Gonadotropin Releasing Hormone (GnRH) is a peptide hormone responsible for the release of FSH and LH from the anterior pituitary. GnRH is synthesized and released by the hypothalamus.
The gene for the GnRH precursor is located on chromosome 8. This precursor contains 92 amino acids and is processed to GnRH, a decapeptide (10 amino acids).
The identity of GnRH was clarified by the 1977 Nobel Laureates Roger Guillemin and Andrew V. Schally:
GnRH as a neurohormone
GnRH is considered a neurohormone, a hormone produced in a specific neural cell and released at its neural terminal. A key area for production of GnRH in the hypothalamus is the arcuate nucleus. GnRH is transported in the portal bloodstream to the target, the gonadotropes, and activates receptors in the cell wall. GnRH is degradated by proteolysis within a few minutes.
Control of FSH and LH
In the pituitary GnRH stimulates synthesis and release of FSH and LH, a process that is controlled by the frequency and amplitude of GnRH pulses, as well as the feedback of androgens and estrogens. Thus a single hormone, GnRH, controls a complex process of follicular growth, ovulation, and corpus luteum maintenance in the female, and spermatogenesis in the male. This process utilizes feedback loops to regulate GnRH pulse activity.
GnRH activity is very low during childhood. During the reproductive years pulse activity is critical for successful reproductive function as controlled by feedback loops. However, once a pregnancy is established GnRH activity is not required. Pulse activity can be disrupted by hypothalamic-pituitary disease, either dysfunction (i.e hypothalamic suppression) or organic lesions (trauma, tumor). Elevated prolactin levels decrease GnRH activity. In contrast hyperinsulinemia increases pulse activity leading to disordery LH and FSH activity as seen in PCOS.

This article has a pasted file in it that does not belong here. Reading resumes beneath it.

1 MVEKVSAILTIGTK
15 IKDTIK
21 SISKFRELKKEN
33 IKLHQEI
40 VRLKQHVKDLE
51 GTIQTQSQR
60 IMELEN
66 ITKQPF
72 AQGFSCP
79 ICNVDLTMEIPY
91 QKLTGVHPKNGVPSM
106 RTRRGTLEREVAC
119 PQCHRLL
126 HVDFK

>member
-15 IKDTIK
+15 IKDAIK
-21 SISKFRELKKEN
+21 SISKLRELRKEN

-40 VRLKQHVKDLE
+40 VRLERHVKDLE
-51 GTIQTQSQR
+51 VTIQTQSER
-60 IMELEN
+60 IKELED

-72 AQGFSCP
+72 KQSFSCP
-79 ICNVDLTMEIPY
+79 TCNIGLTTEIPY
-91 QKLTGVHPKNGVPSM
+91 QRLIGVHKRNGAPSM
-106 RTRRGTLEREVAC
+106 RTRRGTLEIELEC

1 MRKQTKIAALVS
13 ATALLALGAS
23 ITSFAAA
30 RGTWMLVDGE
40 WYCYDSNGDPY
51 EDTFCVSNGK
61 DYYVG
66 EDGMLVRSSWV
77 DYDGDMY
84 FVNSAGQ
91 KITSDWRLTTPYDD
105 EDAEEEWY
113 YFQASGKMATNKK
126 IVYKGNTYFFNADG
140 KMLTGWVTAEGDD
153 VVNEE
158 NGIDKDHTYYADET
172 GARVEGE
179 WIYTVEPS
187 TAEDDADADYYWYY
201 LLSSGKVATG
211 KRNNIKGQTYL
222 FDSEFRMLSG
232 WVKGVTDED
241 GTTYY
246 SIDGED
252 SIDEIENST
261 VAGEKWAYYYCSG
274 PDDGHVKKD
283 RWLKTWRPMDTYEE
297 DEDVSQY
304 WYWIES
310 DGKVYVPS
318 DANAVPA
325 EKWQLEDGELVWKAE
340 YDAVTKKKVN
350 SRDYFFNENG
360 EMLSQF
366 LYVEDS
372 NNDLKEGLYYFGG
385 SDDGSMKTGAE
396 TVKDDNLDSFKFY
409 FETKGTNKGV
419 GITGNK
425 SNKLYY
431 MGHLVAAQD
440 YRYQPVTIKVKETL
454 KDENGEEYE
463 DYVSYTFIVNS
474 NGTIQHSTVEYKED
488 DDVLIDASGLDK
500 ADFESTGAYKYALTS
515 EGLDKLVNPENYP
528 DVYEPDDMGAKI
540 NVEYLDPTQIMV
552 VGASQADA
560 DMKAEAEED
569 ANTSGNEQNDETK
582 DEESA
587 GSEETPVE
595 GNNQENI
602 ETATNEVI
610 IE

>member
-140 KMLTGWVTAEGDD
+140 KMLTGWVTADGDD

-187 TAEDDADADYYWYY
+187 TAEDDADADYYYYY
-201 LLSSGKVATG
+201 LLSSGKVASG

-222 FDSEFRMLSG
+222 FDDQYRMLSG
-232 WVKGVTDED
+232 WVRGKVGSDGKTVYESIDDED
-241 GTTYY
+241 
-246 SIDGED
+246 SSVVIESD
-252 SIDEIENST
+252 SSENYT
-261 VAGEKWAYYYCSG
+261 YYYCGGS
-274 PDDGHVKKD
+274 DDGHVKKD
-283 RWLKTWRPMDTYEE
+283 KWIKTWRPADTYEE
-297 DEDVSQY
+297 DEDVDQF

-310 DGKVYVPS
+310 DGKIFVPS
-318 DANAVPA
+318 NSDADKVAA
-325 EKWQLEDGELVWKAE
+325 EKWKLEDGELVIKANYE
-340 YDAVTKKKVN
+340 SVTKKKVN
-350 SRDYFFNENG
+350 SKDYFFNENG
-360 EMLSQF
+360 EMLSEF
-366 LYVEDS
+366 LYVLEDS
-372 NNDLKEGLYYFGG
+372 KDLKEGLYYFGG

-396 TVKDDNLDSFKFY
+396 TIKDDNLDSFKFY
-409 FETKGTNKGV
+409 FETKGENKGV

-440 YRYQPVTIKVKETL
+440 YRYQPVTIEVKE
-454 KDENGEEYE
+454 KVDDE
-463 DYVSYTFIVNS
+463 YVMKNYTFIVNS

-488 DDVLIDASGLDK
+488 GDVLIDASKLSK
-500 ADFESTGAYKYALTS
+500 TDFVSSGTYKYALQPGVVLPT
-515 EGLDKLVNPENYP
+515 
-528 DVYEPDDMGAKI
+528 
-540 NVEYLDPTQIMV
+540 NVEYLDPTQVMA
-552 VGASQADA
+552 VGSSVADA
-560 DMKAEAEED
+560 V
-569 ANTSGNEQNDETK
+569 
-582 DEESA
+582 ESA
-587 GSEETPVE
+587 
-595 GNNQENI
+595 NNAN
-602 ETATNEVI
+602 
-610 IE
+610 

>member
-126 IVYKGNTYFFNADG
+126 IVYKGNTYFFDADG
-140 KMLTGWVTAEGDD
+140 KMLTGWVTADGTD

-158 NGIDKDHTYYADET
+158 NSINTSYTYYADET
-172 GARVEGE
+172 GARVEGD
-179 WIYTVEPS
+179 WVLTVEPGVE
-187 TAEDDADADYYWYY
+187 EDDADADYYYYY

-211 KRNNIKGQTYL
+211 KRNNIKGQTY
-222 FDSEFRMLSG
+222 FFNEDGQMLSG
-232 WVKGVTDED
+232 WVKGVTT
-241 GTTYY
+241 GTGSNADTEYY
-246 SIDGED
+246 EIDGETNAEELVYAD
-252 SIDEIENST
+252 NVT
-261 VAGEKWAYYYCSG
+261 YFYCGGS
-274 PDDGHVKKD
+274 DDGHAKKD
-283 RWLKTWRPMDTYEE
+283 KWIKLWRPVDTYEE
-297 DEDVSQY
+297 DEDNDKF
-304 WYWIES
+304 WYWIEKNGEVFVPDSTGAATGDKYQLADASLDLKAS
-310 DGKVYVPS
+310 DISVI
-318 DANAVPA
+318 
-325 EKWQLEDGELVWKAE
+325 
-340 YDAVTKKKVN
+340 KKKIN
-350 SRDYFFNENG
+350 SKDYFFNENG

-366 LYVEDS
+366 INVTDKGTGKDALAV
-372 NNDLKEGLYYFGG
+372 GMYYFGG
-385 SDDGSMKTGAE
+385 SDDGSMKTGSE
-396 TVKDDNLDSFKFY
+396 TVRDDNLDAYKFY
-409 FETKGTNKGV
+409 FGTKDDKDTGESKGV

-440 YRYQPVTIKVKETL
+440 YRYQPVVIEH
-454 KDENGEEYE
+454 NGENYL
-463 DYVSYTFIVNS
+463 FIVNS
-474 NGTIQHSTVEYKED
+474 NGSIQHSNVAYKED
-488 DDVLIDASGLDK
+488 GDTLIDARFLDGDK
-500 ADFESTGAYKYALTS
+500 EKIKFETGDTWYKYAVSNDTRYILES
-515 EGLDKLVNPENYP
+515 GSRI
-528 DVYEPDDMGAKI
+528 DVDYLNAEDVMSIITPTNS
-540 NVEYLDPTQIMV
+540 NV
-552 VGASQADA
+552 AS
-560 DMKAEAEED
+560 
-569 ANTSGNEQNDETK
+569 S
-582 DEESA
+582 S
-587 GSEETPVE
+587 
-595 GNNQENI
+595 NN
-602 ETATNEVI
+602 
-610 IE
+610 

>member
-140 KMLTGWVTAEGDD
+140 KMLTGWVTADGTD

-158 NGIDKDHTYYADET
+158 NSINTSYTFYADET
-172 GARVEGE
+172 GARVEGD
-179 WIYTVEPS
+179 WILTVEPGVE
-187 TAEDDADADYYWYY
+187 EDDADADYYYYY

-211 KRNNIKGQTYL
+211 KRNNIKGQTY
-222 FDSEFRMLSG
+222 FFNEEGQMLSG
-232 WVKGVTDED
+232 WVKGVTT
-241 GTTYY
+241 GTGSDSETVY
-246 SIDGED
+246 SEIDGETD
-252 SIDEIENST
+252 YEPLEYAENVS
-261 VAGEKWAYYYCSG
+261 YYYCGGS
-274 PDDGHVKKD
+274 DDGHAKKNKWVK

GnRH formation is congenitally absent in Kallmann syndrome.
Dopamine appears to decrease GnRH activity.
GnRH in other organs
GnRH is found in organs outside of the hypothalamus and pituitary and its role in other life processes is poorly understood. For instance, there is likely to be a role for GnRH in the placenta and in the gonads.
Agonists and antagonists
While GnRH has been synthesized and become available, its short half life require infusion pumps for its clinical use. Modifications of the decapeptide structure of GnRH have led to analog medications that either stimulate (GnRH agonists) or suppress (GnRH antagonists) the gonadotropins. Importantly, through downregulation agonists are also able to exert a prolonged suppression effect.